Baby Boomer Personal Life Coaching: 3 Must-Do Tasks And Responsibilities For Dealing With Your Aging Parents

Posted on July 8, 2013 by ECR Louisville in Blog, Caregiver Education, Education, Home Care Non-Medical, Independent Living

By: Virginia Konrad | Posted:Jul 29, 2009

As our lives progress rapidly in the midst of troubled times, it’s absolutely essential not to ignore or forget the responsibilities and proactivity necessary to care for our parents. In particular, those of us solidly representing the “Baby Boomer” generation are now deep into the age where our parents really need help and practical support. Only 2 years away, when the clock strikes midnight on January 1, 2011, the oldest of the baby boomers will turn sixty-five. This remarkable generation, the largest in American history, will continue to have an enormous impact on the nation socially, economically and politically as later it ages, transforming old age as no other generation has before in history. It is, however, their newly-gained responsibility to transform the way our parents are managed and cared for, and following are 3 absolute must-do tasks and responsibilities for dealing with your parents as they quickly age.

As men and women born between 1946 and 1964 grow older, their parents are also aging. Those who have not already experienced the impact of aging on their parents will very likely do so in the next decade – and it can happen at absolutely any time, precipitated by any event, whether health, financial or social-related. You may find quickly yourself in a new season of life where you are an adult child of an aging parent. The physical and mental costs of travel, communication, direct assistance and hired help are particularly tough on your family and lifestyle when you don’t live in the same area as your aging parent – but it’s the additional load of worrying and guilt that can be unbearable.

  • Is he / she all right?
  • How will I know if he / she      isn’t?
  • Should I be visiting more?
  • Should I take time off from      work?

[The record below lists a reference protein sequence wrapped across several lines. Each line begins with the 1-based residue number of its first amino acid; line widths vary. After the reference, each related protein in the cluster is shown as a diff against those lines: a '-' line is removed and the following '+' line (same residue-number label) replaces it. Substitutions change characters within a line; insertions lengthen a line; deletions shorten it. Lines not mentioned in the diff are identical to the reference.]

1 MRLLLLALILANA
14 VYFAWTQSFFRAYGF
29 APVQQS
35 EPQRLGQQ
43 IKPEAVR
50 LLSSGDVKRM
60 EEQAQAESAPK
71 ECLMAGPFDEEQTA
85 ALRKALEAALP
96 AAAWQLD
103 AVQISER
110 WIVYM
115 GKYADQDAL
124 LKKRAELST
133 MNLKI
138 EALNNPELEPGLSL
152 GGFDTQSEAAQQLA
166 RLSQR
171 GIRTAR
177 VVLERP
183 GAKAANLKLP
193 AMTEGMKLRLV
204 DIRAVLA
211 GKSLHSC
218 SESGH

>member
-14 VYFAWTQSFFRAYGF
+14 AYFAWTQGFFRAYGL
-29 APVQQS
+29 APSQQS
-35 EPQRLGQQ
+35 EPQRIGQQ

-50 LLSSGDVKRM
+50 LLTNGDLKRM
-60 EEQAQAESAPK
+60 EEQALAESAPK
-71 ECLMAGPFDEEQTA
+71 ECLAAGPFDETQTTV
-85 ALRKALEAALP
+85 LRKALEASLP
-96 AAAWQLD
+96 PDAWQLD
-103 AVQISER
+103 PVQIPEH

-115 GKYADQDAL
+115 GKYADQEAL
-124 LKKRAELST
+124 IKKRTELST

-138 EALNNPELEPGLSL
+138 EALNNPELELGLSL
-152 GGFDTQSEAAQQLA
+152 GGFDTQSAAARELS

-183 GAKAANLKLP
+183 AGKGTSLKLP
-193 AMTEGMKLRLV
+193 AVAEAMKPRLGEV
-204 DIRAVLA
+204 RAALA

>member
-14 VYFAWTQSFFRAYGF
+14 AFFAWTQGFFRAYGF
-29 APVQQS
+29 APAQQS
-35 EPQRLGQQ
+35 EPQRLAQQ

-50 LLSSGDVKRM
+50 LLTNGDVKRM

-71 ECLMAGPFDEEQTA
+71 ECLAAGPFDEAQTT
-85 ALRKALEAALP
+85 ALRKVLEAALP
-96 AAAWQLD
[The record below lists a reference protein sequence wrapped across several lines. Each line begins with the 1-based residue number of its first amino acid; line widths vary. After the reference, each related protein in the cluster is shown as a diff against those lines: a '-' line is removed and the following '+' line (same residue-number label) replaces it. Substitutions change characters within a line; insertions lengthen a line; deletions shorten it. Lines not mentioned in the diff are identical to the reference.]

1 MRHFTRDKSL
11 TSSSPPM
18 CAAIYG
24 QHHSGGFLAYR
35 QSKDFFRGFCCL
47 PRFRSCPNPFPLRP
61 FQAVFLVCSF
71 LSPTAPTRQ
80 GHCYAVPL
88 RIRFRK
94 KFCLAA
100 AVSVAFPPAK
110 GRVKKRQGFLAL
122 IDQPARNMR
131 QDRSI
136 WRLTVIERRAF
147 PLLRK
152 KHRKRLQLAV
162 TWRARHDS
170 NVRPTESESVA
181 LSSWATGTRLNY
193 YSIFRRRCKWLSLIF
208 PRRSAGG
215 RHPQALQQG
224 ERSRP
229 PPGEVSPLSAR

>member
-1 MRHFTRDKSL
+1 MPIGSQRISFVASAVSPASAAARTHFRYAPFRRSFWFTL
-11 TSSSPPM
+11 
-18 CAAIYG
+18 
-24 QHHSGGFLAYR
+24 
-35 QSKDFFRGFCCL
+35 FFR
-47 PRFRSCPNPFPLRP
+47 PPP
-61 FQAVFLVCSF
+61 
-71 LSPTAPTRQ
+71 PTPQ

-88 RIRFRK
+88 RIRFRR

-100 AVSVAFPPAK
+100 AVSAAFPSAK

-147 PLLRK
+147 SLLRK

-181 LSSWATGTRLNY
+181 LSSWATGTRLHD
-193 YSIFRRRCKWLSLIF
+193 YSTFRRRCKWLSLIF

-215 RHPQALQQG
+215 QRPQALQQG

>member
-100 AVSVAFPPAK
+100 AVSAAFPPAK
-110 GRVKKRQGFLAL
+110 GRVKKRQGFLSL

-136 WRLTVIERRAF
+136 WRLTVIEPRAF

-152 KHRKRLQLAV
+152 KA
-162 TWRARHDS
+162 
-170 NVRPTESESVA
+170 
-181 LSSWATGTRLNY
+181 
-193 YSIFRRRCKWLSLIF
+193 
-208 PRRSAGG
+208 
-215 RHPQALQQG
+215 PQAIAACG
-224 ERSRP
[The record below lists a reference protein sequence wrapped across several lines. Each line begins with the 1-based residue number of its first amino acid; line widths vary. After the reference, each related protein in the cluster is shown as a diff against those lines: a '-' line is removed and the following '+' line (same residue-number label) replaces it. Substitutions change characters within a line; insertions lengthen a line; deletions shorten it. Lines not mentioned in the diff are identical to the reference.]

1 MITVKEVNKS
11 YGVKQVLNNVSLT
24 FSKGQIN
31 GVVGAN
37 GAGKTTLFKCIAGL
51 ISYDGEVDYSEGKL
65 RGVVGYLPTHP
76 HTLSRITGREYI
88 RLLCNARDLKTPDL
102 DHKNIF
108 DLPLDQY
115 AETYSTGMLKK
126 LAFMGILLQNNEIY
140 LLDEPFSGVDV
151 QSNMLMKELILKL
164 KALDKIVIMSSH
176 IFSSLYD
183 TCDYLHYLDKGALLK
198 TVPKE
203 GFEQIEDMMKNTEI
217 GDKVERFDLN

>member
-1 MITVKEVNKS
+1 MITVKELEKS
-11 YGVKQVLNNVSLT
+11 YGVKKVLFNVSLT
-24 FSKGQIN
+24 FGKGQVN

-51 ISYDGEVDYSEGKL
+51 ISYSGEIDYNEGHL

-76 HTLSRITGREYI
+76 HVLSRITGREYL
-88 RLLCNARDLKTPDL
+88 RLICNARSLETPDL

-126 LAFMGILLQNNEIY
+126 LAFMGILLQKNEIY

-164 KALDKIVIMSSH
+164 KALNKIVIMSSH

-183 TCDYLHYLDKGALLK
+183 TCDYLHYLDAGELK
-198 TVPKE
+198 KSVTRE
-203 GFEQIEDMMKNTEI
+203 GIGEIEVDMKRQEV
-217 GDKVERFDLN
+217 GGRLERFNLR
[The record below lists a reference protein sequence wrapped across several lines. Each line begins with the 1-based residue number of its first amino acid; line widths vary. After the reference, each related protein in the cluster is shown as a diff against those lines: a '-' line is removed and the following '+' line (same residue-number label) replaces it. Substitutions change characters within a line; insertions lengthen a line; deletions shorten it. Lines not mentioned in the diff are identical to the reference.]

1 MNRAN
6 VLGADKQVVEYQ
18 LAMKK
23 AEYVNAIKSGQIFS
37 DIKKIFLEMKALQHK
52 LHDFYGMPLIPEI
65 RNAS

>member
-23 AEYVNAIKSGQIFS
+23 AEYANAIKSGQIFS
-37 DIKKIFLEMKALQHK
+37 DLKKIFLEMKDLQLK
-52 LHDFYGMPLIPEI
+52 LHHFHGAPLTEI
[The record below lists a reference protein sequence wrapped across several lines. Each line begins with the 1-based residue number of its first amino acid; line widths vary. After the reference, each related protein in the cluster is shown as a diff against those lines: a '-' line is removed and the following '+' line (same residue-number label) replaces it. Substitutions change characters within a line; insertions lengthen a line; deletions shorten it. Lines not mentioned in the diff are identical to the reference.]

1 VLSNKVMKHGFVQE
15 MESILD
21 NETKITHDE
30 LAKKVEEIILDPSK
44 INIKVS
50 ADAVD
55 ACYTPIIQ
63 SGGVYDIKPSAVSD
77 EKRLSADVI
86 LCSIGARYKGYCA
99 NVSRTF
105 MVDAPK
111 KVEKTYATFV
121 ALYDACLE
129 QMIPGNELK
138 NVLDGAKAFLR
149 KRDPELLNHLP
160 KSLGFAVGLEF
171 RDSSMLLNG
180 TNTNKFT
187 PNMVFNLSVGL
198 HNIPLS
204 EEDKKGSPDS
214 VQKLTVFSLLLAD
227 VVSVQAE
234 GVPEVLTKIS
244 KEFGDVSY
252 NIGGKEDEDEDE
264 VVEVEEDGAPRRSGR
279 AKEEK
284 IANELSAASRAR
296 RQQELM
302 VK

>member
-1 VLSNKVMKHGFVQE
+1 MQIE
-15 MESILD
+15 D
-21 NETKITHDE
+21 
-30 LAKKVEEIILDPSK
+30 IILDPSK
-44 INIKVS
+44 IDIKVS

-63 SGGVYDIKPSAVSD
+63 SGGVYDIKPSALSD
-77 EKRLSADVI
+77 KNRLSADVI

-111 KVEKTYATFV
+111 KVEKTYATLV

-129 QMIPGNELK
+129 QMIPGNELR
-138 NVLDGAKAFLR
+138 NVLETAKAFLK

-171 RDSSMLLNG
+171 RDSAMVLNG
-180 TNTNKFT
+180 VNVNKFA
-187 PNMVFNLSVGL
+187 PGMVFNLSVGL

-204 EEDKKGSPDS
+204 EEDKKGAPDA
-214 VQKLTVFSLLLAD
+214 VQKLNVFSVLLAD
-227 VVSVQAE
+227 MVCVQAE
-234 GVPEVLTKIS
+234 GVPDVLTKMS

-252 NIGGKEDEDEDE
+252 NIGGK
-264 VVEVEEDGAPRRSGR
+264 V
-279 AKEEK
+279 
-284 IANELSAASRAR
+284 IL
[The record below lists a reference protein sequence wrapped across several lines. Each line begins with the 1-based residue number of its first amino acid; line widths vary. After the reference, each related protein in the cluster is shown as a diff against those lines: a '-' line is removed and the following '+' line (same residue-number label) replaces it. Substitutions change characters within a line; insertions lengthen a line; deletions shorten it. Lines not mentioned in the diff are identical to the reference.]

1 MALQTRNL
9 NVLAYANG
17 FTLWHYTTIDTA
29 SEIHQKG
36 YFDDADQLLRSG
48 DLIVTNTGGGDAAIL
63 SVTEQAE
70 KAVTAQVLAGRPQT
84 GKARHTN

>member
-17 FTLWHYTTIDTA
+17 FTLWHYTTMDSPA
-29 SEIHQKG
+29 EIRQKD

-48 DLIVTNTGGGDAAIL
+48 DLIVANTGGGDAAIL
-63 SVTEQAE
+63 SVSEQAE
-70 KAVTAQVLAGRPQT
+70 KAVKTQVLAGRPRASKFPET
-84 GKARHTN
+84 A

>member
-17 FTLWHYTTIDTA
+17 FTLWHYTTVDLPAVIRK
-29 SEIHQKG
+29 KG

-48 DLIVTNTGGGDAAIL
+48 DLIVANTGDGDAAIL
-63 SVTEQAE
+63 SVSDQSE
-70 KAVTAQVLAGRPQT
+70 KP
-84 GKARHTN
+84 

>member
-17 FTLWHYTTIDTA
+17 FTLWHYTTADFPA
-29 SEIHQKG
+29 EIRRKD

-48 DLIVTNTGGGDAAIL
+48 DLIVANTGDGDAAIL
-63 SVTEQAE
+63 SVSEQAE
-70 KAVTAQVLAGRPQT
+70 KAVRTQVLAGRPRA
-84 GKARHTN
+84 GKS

• Why won’t others help?
  • Can I get affordable help?
  • Am I giving enough?

Thoughtful preparation on your part could help to minimize the guilt trip, minimize expenses, and minimize the constant worry and anxiety. Make the most of your visits and the time you can give, whether in person or remotely via the phone and email (as possible). Now more than ever organization and preparation are the keys to your success and your survival.

1) Lovingly Watch Out for Your Parent

Here are a few tips for organizing from a distance.

  • Establish a local support network      as soon as possible. Make a list of friends, family or neighbors who live      near your parent. Let these people know of your concern. They can be extra      ears and eyes as well as caring friends. They can alert you when they      notice signs of trouble and be available if there is an emergency.
  • If your parent lives alone,      see if a relative, friend or neighbor will stop by occasionally to see how      your parent is doing or perhaps drop off a meal or offer a ride into town.      A synagogue, might know of volunteers who can check on your loved one. You      may be able to hire a companion to spend time with your family member.
  • Learn about any local elder      watch programs, for example “Meals on wheels”

Phone calls don’t always tell you what you need to know. Visit your parent so you can see for yourself what’s really going on, and so you can make adjustments to your parent’s home or get additional help when necessary.

2) Visit Your Parent

Nothing is truly more important than in-person visits, companionship and dialogue with an elder parent – it can be incredibly rewarding, satisfying and productive for both you, your family members and most of all your parent. It’s certainly much more effective than long-distance phone calls or emails, though the proliferation of Internet-based communication tools can bridget the gap – for example using online conferencing softward. This, however, requires significant attentiona and maintenance of computer resources; additionally, your parent may simply not be interested or able to leverage it. Look into Internet tools – but plan first and most often to actually visit.

In advance of visiting, plan what you want to accomplish, who else might attend, and anything you might need to discuss with your parent.

If you live far away, organize your visits in advance so you can accomplish as much as possible. If you need to meet with a doctor, lawyer, social worker, religious leader or other professional (or other friends and acquantainces of your parent), set up appointments at least a month in advance, as their schedules get filled quickly. Be sure to confirm these appointments closer to the date, and confirm your parent’s ability to attend as necessary. It’s probably not a good idea to bring the grandchildren to every visit – especially if your primary goal is targeted assessment and assistance of your parent’s basic needs.